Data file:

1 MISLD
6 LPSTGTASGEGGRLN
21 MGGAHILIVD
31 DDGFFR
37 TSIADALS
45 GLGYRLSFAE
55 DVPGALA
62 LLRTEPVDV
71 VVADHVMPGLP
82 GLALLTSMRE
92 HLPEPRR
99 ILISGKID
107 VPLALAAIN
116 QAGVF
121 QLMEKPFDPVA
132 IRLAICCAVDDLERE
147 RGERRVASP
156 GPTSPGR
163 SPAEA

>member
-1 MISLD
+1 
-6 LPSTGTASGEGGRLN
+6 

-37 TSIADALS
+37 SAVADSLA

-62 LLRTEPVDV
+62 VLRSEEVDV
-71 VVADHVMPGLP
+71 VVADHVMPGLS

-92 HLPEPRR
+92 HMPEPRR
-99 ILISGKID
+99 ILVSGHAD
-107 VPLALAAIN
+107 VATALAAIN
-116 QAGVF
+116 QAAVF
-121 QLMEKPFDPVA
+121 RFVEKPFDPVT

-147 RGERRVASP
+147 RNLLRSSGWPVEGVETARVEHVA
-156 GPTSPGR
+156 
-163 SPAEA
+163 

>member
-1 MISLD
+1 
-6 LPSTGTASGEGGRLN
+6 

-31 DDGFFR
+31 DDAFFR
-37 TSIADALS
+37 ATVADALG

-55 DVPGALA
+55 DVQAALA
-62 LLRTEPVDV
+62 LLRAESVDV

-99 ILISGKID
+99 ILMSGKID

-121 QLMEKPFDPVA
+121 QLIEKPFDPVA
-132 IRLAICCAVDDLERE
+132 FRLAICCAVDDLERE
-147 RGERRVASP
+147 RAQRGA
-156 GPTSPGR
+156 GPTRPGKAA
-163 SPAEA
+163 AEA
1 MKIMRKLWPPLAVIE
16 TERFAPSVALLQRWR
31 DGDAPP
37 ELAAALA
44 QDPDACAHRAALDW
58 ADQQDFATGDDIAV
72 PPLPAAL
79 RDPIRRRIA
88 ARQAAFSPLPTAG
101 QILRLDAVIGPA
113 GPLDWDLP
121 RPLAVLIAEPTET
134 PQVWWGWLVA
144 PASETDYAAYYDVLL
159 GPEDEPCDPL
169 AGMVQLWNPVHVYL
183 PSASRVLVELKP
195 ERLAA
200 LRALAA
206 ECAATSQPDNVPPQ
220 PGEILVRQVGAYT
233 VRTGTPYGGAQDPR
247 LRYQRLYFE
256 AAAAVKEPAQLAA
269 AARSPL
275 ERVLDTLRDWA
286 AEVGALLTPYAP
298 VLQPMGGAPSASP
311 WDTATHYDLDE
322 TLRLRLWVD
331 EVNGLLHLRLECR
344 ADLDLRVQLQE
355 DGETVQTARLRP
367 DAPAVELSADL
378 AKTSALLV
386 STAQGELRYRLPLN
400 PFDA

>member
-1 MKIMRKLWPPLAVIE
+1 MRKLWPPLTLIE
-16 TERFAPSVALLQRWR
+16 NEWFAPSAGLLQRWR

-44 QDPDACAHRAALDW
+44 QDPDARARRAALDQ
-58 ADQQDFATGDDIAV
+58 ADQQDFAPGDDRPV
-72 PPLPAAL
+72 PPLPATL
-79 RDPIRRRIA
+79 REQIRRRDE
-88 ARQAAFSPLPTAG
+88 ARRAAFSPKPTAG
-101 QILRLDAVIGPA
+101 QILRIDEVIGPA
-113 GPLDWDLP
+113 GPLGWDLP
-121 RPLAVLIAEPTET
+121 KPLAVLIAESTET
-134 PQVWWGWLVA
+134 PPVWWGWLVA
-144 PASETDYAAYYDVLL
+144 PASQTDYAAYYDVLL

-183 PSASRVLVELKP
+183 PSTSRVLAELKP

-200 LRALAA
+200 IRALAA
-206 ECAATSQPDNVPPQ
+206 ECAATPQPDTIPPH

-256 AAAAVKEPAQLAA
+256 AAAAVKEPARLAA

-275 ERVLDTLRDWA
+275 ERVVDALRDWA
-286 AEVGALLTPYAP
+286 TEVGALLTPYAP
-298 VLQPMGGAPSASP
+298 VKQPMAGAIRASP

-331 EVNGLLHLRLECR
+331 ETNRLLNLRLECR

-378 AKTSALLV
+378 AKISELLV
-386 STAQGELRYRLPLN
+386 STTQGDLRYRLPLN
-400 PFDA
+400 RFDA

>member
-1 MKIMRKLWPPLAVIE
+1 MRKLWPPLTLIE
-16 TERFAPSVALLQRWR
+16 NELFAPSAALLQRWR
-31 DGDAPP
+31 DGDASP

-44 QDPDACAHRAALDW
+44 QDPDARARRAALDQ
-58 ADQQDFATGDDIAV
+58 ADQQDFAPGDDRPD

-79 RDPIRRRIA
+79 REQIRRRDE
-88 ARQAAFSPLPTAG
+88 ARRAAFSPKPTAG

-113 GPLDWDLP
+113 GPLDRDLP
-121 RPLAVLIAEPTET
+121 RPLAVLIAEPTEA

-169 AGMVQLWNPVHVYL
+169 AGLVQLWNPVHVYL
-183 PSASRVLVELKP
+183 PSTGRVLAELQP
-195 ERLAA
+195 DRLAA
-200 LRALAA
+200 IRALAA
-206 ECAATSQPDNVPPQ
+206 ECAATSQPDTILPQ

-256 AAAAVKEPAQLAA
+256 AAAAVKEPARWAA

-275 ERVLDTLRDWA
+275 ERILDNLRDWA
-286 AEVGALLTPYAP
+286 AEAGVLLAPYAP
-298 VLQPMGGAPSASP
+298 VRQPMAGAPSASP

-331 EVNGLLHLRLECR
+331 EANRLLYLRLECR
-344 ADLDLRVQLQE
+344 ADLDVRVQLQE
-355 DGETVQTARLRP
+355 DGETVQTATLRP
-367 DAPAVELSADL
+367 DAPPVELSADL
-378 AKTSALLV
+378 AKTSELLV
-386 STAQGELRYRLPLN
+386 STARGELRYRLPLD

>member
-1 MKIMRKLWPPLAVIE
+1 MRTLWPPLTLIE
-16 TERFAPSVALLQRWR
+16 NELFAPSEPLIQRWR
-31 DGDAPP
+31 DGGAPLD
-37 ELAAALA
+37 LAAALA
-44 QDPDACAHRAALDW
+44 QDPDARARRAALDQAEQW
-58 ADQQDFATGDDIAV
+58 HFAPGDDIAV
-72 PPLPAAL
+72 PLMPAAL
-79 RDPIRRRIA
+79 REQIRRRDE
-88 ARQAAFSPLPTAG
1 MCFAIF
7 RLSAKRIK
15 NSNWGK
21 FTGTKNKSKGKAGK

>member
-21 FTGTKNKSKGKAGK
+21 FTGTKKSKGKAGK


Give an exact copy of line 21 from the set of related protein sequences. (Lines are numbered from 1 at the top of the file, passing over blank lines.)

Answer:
-1 MISLD